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Playoffs will have a different feel

If you find yourself thinking it is too early for high school football playoffs to begin, you are not alone.

Yet in a world where all that we considered to be normal has looked like anything but since the middle of March, that’s the place we find ourselves.

This year’s Ohio High School Athletic Association playoffs will look like no other we have seen before. While in a normal season, 224 schools across all of the state’s seven divisions qualify for the postseason, this year’s field was open to any school that choose to participate. And 646 schools have decided to do just that.

The playoffs also have moved from the end of the schedule to the seventh week, which means the traditional win-and-play-again, lose-and-you’re-done format that normally goes along with post-season football doesn’t really apply — teams that are eliminated from the playoffs or that opted out will have the option to continue scheduling games through Nov. 14 with a 10-game limit on their seasons.

Chalk it all up to just another change brought on by the COVID-19 pandemic and the feeling by OHSAA officials and school representatives from around that the state that this format will offer the best way toward crowning champions.

Action begins locally Friday at 7 p.m. when Steubenville Big Red hosts Youngstown East in Division III, and Toronto hosts Tuscarawas Catholic in Division VI. On Saturday at 7 p.m., Indian Creek will visit Indian Valley in a Division IV contest, while Edison will host Akron Manchester in a Division V battle. Buckeye Local will visit Ravenna Southeast at 1:30 p.m. Saturday in a Division V game.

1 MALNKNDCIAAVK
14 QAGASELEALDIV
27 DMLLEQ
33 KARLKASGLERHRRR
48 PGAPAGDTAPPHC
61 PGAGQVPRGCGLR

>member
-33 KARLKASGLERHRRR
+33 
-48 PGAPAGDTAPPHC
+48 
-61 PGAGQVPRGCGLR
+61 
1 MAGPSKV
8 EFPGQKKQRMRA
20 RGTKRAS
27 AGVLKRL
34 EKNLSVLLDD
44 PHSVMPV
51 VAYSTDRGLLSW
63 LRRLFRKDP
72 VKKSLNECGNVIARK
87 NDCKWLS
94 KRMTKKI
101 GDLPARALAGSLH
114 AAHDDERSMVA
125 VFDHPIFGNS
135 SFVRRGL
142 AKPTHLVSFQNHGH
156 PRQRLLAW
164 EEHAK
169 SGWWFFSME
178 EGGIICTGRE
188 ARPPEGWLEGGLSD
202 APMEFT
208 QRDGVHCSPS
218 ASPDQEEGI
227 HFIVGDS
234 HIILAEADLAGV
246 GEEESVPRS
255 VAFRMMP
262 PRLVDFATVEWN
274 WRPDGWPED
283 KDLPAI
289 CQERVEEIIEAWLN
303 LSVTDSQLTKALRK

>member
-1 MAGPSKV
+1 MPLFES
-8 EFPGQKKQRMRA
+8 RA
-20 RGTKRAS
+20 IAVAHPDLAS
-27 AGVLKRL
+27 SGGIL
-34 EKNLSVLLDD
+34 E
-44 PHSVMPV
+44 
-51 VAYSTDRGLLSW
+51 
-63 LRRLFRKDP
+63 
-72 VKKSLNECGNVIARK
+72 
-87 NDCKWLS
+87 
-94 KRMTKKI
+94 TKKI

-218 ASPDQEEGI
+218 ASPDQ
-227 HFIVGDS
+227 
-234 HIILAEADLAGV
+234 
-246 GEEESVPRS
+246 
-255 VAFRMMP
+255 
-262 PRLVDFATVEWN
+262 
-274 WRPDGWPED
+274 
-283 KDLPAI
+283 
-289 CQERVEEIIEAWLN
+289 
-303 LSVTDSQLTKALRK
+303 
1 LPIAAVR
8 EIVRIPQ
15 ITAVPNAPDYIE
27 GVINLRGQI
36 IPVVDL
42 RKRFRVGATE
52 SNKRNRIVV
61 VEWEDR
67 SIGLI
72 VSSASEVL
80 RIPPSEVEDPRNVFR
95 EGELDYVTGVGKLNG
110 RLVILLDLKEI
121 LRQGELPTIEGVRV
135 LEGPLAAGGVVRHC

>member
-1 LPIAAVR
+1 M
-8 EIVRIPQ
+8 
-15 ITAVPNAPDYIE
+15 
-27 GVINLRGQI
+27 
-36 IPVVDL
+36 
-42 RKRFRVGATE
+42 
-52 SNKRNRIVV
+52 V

Harrison Central advanced to the second round after its scheduled opponent, Rootstown, was forced to drop out of the tournament because of COVID issues.

In another format change — one that we hope will become permanent — winning carries an added dividend — higher-seeded teams will get home games through the regional semifinals.

And it all leads to … even the OHSAA is not sure right now. While the organization has said the Division I championship game will be played Nov. 13, the only thing we know for sure is that the title games in Divisions II through VII will be played between Nov. 19 and 22 at sites that will be determined between now and then.

Playoff games also will have a different feel — visiting bands will not be permitted at the games, and attendance will be very limited as officials continue to find a balance between pandemic safety and allowing student-athletes to compete. It’s a narrow path that administrators have — so far — navigated well.

The journey to an Ohio state football championship begins this weekend — we wish all of the teams good luck, encourage fans to support the participants and hope everyone stays safe — on and off the fields.

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